KINGSPORT, TN (WJHL) – When Tennessee Highway Patrol troopers let an off-duty Kingsport police officer drive home in December 2015 after a field sobriety test it wasn’t the first time. Instead, THP made a similar decision involving the same man several months prior.
As we reported Thursday, a Kingsport Police Department internal investigation concluded the off-duty officer was in impaired on the December night troopers let him drive home.
However, THP Col. Tracy Trott disputes that finding. He said the evidence shows the man was not drunk and insists his troopers handled the traffic stop perfectly.
KPD’s internal review marked the second time last year that an outside agency took action following a THP investigation involving former Kingsport police officer Matt Stewart.
Just three months before that traffic stop, a Sullivan County jury found Stewart not guilty of driving under the influence, stemming from another situation in early 2015 in connection to a crash at a restaurant.
“You work for the police department, right?” the investigating trooper asked Stewart the night of the crash, according to dash cam video and audio.
In that highly publicized case, it took the trooper more than two hours to get to the hospital to give Stewart a field sobriety test, which he passed.
“Mr. Stewart, you definitely have had something to drink, but I do not think that you are impaired enough for me to place you under arrest for DUI,” the trooper said. “Hopefully, in the future it won’t happen.”
Sullivan County District Attorney Barry Staubus secured a grand injury indictment in that case months after the trooper’s decision. He based his evidence on observations made by EMS personnel who responded to the February crash.
“I opened up an investigation because of the delay between the incident and the field sobriety test being administered,” Staubus said. “They showed up and they were late in getting there, but it wasn’t any fault of theirs’. It was worthy of investigation and once the grand jury felt there was enough proof we had an obligation to move forward. I felt like I did the right thing. It was the right thing to do.”
In the end, a jury acquitted Stewart on the charge of DUI. However, jurors did find him guilty of failure to exercise due care. He had to pay a $50 fine as a result.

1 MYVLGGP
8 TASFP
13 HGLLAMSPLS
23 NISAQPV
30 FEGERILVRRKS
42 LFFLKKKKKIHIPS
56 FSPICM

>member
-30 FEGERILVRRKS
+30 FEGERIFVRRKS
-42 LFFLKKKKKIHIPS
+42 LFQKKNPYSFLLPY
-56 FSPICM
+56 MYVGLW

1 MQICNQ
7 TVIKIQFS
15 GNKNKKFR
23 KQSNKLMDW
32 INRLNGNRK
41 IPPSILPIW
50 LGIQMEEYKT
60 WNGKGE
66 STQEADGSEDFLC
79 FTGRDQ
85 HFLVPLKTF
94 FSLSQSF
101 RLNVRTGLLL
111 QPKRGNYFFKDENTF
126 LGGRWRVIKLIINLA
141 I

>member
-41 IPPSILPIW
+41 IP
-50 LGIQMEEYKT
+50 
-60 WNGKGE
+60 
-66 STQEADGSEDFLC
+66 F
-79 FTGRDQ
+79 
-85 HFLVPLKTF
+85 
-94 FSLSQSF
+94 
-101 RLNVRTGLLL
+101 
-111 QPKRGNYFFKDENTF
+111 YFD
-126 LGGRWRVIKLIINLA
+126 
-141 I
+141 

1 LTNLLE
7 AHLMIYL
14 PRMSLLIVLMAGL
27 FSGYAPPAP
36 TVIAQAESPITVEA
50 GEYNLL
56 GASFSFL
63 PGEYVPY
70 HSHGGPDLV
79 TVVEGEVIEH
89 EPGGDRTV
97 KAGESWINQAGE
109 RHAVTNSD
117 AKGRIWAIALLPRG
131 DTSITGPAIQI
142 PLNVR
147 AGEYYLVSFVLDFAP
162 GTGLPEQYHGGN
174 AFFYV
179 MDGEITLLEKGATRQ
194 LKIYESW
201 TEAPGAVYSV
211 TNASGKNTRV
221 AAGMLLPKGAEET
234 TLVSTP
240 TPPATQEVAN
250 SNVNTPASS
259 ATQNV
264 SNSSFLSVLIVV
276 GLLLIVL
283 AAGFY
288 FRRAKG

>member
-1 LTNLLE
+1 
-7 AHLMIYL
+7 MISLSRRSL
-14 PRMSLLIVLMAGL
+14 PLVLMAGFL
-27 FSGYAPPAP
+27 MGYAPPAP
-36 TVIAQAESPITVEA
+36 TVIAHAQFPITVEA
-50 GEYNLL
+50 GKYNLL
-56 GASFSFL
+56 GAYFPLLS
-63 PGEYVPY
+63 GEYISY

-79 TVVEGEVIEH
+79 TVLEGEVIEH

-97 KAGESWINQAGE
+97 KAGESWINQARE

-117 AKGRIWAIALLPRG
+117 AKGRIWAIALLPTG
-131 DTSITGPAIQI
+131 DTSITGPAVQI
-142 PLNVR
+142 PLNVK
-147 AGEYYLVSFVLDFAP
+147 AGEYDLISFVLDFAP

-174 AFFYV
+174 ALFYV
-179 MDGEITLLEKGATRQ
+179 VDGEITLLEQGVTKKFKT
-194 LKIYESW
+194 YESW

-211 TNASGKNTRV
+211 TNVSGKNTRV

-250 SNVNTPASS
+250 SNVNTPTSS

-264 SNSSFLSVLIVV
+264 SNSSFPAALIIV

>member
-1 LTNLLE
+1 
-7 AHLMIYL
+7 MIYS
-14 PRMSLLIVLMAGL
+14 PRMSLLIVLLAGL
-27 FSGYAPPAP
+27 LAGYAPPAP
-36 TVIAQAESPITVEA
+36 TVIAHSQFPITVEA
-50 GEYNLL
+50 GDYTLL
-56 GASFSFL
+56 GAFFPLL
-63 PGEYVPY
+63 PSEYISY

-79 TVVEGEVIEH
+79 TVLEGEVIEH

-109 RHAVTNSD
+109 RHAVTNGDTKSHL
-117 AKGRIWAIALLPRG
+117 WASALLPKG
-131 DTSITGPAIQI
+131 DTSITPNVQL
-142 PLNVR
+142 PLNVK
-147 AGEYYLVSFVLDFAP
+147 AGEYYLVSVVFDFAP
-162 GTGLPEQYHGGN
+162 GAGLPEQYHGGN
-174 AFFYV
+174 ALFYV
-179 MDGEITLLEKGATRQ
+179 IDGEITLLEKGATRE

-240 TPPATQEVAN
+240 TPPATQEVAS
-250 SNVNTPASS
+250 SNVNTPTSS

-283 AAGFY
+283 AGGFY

“I’ve never seen a DA do that before in my life,” Col. Trott said of Staubus’ decision to pursue the DUI case. “Of course the jury agreed with the trooper’s determination and found him not guilty.”
Col. Trott questions the district attorney’s actions in that unfounded DUI case and is adamant DUI enforcement remains his top priority. He says it’s an agenda that doesn’t offer any favors to anyone, including fellow officers.
“We’re going to protect the public at all costs when it comes to drunk driving,” Col. Trott said. “We have to treat them the same, because if you don’t some drunk driver is going to go down the road and kill somebody and you’re going to be responsible.”
Stewart resigned in December after his second THP run-in and amid his department’s internal investigation. Just nine days later, he secured a job with the Gate City Police Department where he remains today.
“Matthew Stewart is employed as a Police Officer with us at the Gate City Police Department,” Chief Scott Fink told us in a statement. “His date of hire is December 23, 2015.”
According to Chief Fink, the department recently named Stewart Officer of the Month.
We’ve emailed Stewart and passed along our number to try and get his side of the story multiple times, but have not heard back. We’ve also called and emailed Chief Fink multiple times to see if he’d like to say anything on Stewart’s behalf, but have not heard back from him about that request.
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